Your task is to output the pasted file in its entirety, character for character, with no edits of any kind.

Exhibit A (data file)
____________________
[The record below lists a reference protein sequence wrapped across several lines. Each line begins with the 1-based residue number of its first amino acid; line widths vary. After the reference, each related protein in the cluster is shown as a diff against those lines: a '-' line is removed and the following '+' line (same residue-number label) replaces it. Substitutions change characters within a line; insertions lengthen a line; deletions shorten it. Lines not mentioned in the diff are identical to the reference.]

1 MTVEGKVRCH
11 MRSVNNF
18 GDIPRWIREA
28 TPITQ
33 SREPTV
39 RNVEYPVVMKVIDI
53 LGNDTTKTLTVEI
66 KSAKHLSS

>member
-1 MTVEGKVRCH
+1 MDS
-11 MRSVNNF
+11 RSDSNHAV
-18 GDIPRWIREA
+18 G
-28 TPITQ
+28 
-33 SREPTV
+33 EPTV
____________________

[The record below lists a reference protein sequence wrapped across several lines. Each line begins with the 1-based residue number of its first amino acid; line widths vary. After the reference, each related protein in the cluster is shown as a diff against those lines: a '-' line is removed and the following '+' line (same residue-number label) replaces it. Substitutions change characters within a line; insertions lengthen a line; deletions shorten it. Lines not mentioned in the diff are identical to the reference.]

1 MTVEGKVRCH
11 MRSVNNF
18 GDIPRWIREA
28 TPITQ
33 SREPTV
39 RNVEYPVVMKVIDI
53 LGNDTTKTLTVEI
66 KSAKHLSS

>member
-1 MTVEGKVRCH
+1 MDS
-11 MRSVNNF
+11 RSDSNHAV
-18 GDIPRWIREA
+18 G
-28 TPITQ
+28 
-33 SREPTV
+33 EPTV